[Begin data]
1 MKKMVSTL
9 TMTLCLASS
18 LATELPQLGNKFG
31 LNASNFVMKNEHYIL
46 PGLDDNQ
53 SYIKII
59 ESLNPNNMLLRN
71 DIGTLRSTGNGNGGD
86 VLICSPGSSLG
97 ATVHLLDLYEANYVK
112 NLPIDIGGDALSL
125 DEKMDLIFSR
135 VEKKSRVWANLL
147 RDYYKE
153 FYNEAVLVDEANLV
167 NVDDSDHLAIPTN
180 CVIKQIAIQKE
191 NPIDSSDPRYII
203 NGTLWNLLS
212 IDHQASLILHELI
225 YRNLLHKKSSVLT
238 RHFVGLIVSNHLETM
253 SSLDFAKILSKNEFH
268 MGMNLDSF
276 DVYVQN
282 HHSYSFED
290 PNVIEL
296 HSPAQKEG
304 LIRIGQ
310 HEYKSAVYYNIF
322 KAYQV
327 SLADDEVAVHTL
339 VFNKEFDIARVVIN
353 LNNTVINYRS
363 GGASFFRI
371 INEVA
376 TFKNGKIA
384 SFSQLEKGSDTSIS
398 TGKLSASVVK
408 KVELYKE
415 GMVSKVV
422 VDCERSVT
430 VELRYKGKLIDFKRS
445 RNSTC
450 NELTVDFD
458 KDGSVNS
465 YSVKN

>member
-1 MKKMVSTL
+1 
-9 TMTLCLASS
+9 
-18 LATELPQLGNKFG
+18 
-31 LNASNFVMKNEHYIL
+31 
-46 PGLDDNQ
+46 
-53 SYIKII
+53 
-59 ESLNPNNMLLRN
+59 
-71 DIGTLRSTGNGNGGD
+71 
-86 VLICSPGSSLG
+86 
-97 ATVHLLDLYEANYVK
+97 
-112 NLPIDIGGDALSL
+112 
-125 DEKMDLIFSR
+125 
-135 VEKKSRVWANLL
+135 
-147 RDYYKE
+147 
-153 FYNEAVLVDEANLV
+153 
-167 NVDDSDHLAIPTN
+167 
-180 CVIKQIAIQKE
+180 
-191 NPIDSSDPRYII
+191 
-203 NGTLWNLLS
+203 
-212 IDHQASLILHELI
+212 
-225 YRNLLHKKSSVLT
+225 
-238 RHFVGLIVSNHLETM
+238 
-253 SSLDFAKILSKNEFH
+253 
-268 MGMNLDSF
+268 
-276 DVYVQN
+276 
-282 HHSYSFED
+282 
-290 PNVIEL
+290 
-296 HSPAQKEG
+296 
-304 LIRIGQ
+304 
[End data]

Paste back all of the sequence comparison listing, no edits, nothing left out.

1 MKKMVSTL
9 TMTLCLASS
18 LATELPQLGNKFG
31 LNASNFVMKNEHYIL
46 PGLDDNQ
53 SYIKII
59 ESLNPNNMLLRN
71 DIGTLRSTGNGNGGD
86 VLICSPGSSLG
97 ATVHLLDLYEANYVK
112 NLPIDIGGDALSL
125 DEKMDLIFSR
135 VEKKSRVWANLL
147 RDYYKE
153 FYNEAVLVDEANLV
167 NVDDSDHLAIPTN
180 CVIKQIAIQKE
191 NPIDSSDPRYII
203 NGTLWNLLS
212 IDHQASLILHELI
225 YRNLLHKKSSVLT
238 RHFVGLIVSNHLETM
253 SSLDFAKILSKNEFH
268 MGMNLDSF
276 DVYVQN
282 HHSYSFED
290 PNVIEL
296 HSPAQKEG
304 LIRIGQ
310 HEYKSAVYYNIF
322 KAYQV
327 SLADDEVAVHTL
339 VFNKEFDIARVVIN
353 LNNTVINYRS
363 GGASFFRI
371 INEVA
376 TFKNGKIA
384 SFSQLEKGSDTSIS
398 TGKLSASVVK
408 KVELYKE
415 GMVSKVV
422 VDCERSVT
430 VELRYKGKLIDFKRS
445 RNSTC
450 NELTVDFD
458 KDGSVNS
465 YSVKN

>member
-1 MKKMVSTL
+1 
-9 TMTLCLASS
+9 
-18 LATELPQLGNKFG
+18 
-31 LNASNFVMKNEHYIL
+31 
-46 PGLDDNQ
+46 
-53 SYIKII
+53 
-59 ESLNPNNMLLRN
+59 
-71 DIGTLRSTGNGNGGD
+71 
-86 VLICSPGSSLG
+86 
-97 ATVHLLDLYEANYVK
+97 
-112 NLPIDIGGDALSL
+112 
-125 DEKMDLIFSR
+125 
-135 VEKKSRVWANLL
+135 
-147 RDYYKE
+147 
-153 FYNEAVLVDEANLV
+153 
-167 NVDDSDHLAIPTN
+167 
-180 CVIKQIAIQKE
+180 
-191 NPIDSSDPRYII
+191 
-203 NGTLWNLLS
+203 
-212 IDHQASLILHELI
+212 
-225 YRNLLHKKSSVLT
+225 
-238 RHFVGLIVSNHLETM
+238 
-253 SSLDFAKILSKNEFH
+253 
-268 MGMNLDSF
+268 
-276 DVYVQN
+276 
-282 HHSYSFED
+282 
-290 PNVIEL
+290 
-296 HSPAQKEG
+296 
-304 LIRIGQ
+304 